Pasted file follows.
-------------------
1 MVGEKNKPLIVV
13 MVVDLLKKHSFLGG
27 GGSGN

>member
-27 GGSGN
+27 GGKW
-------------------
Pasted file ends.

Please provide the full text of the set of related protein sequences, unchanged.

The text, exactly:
1 MVGEKNKPLIVV
13 MVVDLLKKHSFLGG
27 GGSGN

>member
-27 GGSGN
+27 GGKW